The concept of errors and how to avoid them was already of great interest to the Ancient Greeks. In geometry, for example, Euclid’s Elements served as a model for more than two thousand years, creating abstractions using objects from the real world to show how errors can be avoided. Since the late 19th century, elementary algebra, arithmetic, algebra, probabilities, etc., began to be presented in a standardized way using similar models.
Descartes was convinced that error was not a result of reasoning itself, but of humans trying to judge things that are beyond their understanding.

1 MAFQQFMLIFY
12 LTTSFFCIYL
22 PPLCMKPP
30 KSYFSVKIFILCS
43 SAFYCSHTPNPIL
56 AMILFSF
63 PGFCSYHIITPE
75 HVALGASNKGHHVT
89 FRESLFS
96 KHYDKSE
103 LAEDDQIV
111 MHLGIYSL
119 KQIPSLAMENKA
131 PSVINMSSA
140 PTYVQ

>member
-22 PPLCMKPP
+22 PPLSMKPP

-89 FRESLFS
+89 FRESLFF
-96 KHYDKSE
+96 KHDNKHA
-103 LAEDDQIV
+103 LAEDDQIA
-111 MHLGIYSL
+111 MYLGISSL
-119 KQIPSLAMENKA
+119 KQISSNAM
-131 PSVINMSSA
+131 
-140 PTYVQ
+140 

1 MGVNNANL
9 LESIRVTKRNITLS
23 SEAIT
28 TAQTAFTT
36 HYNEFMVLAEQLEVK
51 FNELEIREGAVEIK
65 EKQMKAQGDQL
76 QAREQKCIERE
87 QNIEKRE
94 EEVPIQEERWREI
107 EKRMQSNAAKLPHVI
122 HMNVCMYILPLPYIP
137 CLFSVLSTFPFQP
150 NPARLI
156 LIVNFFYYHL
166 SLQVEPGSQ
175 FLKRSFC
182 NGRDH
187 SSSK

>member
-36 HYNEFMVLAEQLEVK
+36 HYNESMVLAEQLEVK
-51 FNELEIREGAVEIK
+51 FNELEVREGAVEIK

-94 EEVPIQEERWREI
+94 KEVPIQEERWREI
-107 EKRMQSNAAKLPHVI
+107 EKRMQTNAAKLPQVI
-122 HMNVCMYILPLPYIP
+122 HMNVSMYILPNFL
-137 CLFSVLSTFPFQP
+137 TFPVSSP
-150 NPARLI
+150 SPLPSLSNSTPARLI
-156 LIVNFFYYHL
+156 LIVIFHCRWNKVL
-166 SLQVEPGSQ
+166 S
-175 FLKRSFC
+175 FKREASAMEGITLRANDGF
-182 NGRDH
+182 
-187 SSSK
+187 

Errors are an integral part of any learning process. They should not be seen as a hindrance but rather as a driving force behind the learning process. While revealing wrong paths, errors can also present new directions. In most cases, errors observed during the learning process do not occur by chance; they are the manifestations of obstacles encountered by students or of concepts that were poorly assimilated because they were poorly understood at the start. Various studies have demonstrated the role of errors and their effect on the learning process.